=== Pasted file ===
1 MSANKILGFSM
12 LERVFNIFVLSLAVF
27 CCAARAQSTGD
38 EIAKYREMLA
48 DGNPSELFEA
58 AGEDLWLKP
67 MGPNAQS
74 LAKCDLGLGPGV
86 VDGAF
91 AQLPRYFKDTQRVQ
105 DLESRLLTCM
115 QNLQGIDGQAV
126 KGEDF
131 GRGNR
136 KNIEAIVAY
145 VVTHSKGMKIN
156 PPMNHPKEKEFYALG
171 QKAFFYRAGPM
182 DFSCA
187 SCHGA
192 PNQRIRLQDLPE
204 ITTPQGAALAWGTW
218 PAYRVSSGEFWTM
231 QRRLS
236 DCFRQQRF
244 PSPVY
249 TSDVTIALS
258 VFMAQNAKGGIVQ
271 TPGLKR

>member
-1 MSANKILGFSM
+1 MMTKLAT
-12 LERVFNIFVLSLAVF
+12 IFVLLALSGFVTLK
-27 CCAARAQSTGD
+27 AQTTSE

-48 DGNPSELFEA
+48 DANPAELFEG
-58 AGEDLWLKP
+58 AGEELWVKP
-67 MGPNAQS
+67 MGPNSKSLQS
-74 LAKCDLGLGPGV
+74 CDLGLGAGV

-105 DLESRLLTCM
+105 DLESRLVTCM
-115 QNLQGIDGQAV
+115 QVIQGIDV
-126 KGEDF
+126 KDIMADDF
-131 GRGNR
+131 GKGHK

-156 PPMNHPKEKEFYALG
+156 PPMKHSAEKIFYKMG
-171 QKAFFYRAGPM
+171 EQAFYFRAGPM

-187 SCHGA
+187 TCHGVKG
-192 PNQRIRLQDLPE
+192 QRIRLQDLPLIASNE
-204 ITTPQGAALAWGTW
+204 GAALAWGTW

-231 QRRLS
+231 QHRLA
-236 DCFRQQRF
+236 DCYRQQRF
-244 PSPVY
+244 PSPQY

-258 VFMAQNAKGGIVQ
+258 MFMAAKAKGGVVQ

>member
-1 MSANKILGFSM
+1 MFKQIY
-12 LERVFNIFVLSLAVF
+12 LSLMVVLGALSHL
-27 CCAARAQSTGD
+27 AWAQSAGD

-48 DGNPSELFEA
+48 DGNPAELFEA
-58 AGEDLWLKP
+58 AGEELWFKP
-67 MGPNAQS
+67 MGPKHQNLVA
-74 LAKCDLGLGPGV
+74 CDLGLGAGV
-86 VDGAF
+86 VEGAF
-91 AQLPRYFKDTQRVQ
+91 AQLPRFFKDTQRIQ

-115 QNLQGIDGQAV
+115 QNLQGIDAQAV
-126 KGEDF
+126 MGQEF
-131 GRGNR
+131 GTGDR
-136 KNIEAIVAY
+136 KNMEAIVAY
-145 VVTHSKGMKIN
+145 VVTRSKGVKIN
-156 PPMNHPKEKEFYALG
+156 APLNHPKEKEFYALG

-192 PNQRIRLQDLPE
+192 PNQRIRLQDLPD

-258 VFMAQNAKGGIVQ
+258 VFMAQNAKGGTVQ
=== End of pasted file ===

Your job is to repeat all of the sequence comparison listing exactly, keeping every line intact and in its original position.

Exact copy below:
1 MSANKILGFSM
12 LERVFNIFVLSLAVF
27 CCAARAQSTGD
38 EIAKYREMLA
48 DGNPSELFEA
58 AGEDLWLKP
67 MGPNAQS
74 LAKCDLGLGPGV
86 VDGAF
91 AQLPRYFKDTQRVQ
105 DLESRLLTCM
115 QNLQGIDGQAV
126 KGEDF
131 GRGNR
136 KNIEAIVAY
145 VVTHSKGMKIN
156 PPMNHPKEKEFYALG
171 QKAFFYRAGPM
182 DFSCA
187 SCHGA
192 PNQRIRLQDLPE
204 ITTPQGAALAWGTW
218 PAYRVSSGEFWTM
231 QRRLS
236 DCFRQQRF
244 PSPVY
249 TSDVTIALS
258 VFMAQNAKGGIVQ
271 TPGLKR

>member
-1 MSANKILGFSM
+1 MMTKLAT
-12 LERVFNIFVLSLAVF
+12 IFVLLALSGFVTLK
-27 CCAARAQSTGD
+27 AQTTSE

-48 DGNPSELFEA
+48 DANPAELFEG
-58 AGEDLWLKP
+58 AGEELWVKP
-67 MGPNAQS
+67 MGPNSKSLQS
-74 LAKCDLGLGPGV
+74 CDLGLGAGV

-105 DLESRLLTCM
+105 DLESRLVTCM
-115 QNLQGIDGQAV
+115 QVIQGIDV
-126 KGEDF
+126 KDIMADDF
-131 GRGNR
+131 GKGHK

-156 PPMNHPKEKEFYALG
+156 PPMKHSAEKIFYKMG
-171 QKAFFYRAGPM
+171 EQAFYFRAGPM

-187 SCHGA
+187 TCHGVKG
-192 PNQRIRLQDLPE
+192 QRIRLQDLPLIASNE
-204 ITTPQGAALAWGTW
+204 GAALAWGTW

-231 QRRLS
+231 QHRLA
-236 DCFRQQRF
+236 DCYRQQRF
-244 PSPVY
+244 PSPQY

-258 VFMAQNAKGGIVQ
+258 MFMAAKAKGGVVQ

>member
-1 MSANKILGFSM
+1 MFKQIY
-12 LERVFNIFVLSLAVF
+12 LSLMVVLGALSHL
-27 CCAARAQSTGD
+27 AWAQSAGD

-48 DGNPSELFEA
+48 DGNPAELFEA
-58 AGEDLWLKP
+58 AGEELWFKP
-67 MGPNAQS
+67 MGPKHQNLVA
-74 LAKCDLGLGPGV
+74 CDLGLGAGV
-86 VDGAF
+86 VEGAF
-91 AQLPRYFKDTQRVQ
+91 AQLPRFFKDTQRIQ

-115 QNLQGIDGQAV
+115 QNLQGIDAQAV
-126 KGEDF
+126 MGQEF
-131 GRGNR
+131 GTGDR
-136 KNIEAIVAY
+136 KNMEAIVAY
-145 VVTHSKGMKIN
+145 VVTRSKGVKIN
-156 PPMNHPKEKEFYALG
+156 APLNHPKEKEFYALG

-192 PNQRIRLQDLPE
+192 PNQRIRLQDLPD

-258 VFMAQNAKGGIVQ
+258 VFMAQNAKGGTVQ